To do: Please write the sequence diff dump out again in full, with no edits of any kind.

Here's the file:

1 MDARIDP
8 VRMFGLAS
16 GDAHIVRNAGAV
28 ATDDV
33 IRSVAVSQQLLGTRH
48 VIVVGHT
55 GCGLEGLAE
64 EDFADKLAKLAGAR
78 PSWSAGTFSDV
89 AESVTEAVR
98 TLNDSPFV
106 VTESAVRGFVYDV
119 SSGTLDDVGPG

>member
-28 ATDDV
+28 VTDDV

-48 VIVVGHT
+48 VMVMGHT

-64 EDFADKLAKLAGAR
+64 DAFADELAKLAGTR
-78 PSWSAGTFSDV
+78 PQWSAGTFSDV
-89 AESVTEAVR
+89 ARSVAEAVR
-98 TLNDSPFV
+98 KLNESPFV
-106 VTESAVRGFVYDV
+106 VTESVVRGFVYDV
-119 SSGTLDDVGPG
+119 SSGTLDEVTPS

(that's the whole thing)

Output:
1 MDARIDP
8 VRMFGLAS
16 GDAHIVRNAGAV
28 ATDDV
33 IRSVAVSQQLLGTRH
48 VIVVGHT
55 GCGLEGLAE
64 EDFADKLAKLAGAR
78 PSWSAGTFSDV
89 AESVTEAVR
98 TLNDSPFV
106 VTESAVRGFVYDV
119 SSGTLDDVGPG

>member
-28 ATDDV
+28 VTDDV

-48 VIVVGHT
+48 VMVMGHT

-64 EDFADKLAKLAGAR
+64 DAFADELAKLAGTR
-78 PSWSAGTFSDV
+78 PQWSAGTFSDV
-89 AESVTEAVR
+89 ARSVAEAVR
-98 TLNDSPFV
+98 KLNESPFV
-106 VTESAVRGFVYDV
+106 VTESVVRGFVYDV
-119 SSGTLDDVGPG
+119 SSGTLDEVTPS